The State Water Resources Control Board has come a long way since consolidating offices for pollution control and water rights 50 years ago, according to board chair Joaquin Esquivel. Reinvesting in that water rights system through a data-based approach will be key in the era of climate change, he explained during a presentation for the Northern California Water Association’s annual meeting on Friday.

“Frankly, it feels like we're in a bit of climate catchup,” added board member Sean Maguire. “We do have a lot of work to do. And it's really going to take everyone rolling up their sleeves to get this done.”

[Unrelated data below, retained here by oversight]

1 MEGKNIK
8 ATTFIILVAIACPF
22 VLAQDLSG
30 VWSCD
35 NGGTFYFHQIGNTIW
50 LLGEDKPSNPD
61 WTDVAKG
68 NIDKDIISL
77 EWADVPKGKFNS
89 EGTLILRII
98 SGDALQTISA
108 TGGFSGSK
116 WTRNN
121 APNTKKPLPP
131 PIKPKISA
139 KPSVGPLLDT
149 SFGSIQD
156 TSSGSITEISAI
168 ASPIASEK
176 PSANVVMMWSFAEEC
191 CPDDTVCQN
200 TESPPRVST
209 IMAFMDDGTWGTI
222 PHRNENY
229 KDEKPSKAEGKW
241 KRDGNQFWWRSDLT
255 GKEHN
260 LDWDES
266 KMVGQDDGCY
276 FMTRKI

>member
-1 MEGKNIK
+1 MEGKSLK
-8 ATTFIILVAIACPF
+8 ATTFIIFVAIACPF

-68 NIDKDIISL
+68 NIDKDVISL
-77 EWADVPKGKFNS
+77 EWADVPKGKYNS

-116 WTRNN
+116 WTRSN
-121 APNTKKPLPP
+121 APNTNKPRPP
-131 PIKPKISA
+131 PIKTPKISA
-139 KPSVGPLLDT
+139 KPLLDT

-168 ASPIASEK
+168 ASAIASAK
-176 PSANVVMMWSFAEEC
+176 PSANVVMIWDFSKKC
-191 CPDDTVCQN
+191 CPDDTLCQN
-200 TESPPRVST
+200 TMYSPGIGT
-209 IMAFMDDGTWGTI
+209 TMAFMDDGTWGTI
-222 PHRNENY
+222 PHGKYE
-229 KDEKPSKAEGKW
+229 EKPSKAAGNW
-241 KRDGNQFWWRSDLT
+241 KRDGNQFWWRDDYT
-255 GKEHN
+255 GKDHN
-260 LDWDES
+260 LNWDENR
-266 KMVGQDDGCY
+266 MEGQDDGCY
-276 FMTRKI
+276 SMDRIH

Maguire was excited about $30 million the Legislature allocated in 2021 for upgrading the water rights management system, work that is now getting underway. More precise data on diversions and water rights obligations is already informing the board’s decisions around drought curtailments and supporting local irrigation districts in their water management as well.

“For the first time in history, the water board is actively administering water rights,” said Esquivel.

Meanwhile, drought conditions have expanded to the entire state, according to last week's U.S. Drought Monitor report. More than two-thirds of California is in severe drought, while 12% has reached the extreme category, the second highest on the scale.